and to report on tho same to the
banking bonrd; third, the cxecutlv
committee of tho directors should bo
required to examine tho loans at
part from the Oklahoma law. Under
the Oklahoma law the banking board
every rural community and that man- acres which is reported to bo en-1 n the lino along the Pittsburg, Ft. eai assess to tho Unit to pay deposl-
festatlons should be made to the gaging tho contemplation of James Wayne & Chicago railway, near Ma- tors of failed banks. While there Is
statesmen who will gather In Topeka J. Hill and associates will comprise pies, Ind. A year later they were no llkllhood that It would ever bo
next week to draft a road law. about one-twenty-slxth of tho land etvlns entlro satisfaction and showed necessary to exercise bucu a power
Kansas farmers are not using the in tho Lone Star State. Hut within no evidence ot decay. to an extent that It would embar- least onco a month and make a record
farm methods of "The Fathers:" they that ranch could bo placed tho entire According to tho experiment made rass tho banks, yet as this law Is ex- of Buch examination on tho books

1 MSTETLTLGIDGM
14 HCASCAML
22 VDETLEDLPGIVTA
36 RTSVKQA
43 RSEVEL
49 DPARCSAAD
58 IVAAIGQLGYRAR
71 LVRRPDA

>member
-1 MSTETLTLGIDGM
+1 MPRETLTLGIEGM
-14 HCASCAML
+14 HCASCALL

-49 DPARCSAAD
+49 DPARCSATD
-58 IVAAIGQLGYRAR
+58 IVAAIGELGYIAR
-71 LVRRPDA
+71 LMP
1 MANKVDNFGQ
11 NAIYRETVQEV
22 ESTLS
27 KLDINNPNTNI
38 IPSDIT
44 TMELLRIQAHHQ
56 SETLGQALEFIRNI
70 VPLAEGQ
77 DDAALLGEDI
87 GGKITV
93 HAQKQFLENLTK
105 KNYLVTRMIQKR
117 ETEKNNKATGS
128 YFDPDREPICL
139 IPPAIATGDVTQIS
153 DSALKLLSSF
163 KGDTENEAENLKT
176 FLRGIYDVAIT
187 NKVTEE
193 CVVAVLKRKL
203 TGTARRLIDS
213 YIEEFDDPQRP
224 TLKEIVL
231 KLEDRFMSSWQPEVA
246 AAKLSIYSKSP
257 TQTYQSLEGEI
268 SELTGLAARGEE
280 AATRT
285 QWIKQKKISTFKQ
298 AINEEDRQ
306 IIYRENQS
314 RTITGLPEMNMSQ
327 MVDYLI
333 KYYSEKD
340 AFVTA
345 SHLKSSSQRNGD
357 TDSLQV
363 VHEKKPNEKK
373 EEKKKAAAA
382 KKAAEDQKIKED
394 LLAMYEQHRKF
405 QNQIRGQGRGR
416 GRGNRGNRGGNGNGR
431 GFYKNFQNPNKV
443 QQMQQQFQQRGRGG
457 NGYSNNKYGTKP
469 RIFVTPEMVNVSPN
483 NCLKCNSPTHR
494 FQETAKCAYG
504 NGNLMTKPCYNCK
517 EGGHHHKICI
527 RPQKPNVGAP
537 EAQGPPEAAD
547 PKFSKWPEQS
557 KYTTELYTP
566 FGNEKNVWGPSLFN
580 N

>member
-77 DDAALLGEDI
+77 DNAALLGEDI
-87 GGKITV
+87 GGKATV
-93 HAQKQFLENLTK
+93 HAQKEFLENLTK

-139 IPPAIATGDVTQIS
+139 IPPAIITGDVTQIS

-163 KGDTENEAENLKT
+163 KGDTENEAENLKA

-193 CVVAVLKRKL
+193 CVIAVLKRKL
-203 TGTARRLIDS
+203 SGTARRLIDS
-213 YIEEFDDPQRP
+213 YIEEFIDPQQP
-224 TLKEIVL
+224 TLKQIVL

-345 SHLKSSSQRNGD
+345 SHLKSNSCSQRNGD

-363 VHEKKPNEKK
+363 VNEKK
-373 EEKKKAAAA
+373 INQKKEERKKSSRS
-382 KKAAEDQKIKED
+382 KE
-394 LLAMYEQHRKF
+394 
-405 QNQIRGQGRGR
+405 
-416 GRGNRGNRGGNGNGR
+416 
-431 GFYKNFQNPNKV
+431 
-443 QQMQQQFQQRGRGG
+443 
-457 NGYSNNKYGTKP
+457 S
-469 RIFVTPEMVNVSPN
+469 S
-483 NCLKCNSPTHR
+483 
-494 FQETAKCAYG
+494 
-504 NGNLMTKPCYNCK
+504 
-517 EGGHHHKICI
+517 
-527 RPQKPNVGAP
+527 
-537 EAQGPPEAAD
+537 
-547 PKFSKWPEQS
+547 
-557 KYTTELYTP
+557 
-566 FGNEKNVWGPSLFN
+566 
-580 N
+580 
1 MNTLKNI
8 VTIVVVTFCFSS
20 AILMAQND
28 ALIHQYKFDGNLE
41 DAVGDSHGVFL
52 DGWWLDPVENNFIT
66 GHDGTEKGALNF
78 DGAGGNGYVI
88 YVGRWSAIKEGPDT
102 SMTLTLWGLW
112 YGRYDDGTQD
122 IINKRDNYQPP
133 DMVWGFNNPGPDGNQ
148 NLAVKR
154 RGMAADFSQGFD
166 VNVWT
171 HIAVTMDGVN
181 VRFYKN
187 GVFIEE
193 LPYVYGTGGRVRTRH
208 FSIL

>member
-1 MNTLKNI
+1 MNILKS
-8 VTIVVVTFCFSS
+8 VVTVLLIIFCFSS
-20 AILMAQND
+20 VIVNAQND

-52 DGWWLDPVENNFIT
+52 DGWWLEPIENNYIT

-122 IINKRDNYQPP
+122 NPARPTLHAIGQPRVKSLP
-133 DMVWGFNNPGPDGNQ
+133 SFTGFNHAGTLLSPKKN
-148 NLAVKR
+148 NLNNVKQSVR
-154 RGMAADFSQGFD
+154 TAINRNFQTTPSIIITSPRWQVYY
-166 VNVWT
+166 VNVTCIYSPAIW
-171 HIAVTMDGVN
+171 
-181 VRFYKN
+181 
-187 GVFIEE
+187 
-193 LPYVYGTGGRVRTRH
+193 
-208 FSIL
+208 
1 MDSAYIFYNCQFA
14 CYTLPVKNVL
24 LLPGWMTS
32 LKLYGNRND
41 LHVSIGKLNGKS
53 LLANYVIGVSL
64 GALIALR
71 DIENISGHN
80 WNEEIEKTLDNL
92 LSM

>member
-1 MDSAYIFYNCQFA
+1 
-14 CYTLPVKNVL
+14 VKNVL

. ... .... i.i .... . r, ...... ..I ... . .t I .i i iu a ,nir dm fourth, no ono should be allowed
nave uiscaruea mo mrm uiucuiuery mines oi luniieciuui, unuuo isiana i so iar it is tuouuni nii i-uiimno unniucuioi, .v .... .
of "Tho Fathers;" they are not cdu- and Delaware and tho District of telegraph polos will lust for many experiment In such a way and under to borrow from a bank unless auth
ratine their children In tho old fash- Columbia. If Massachusetts. Ver- eeneratlons. thereby doing away with Uuch conditions bb to produco the orlzed by a director; fifth, no
Inno.i mhoola of "The Father." Thev mont. New Hamiishire. or New Jer. tho freoucnt changes necessary with minimum of friction. A maximum rector should bo allowed to borrow
ehn.,n tm Innimr t.n rnmm.Umf to nn. Lev were nlnce.l within a seven mil. London miles. Much Importance Is assessment, therefore, is suggested more than one-tenth of tho capital
..W... W .w..nv. W .w...g- . . . J . . - - I
I . I ..... .1 .... ' it,... n I am1 atirmn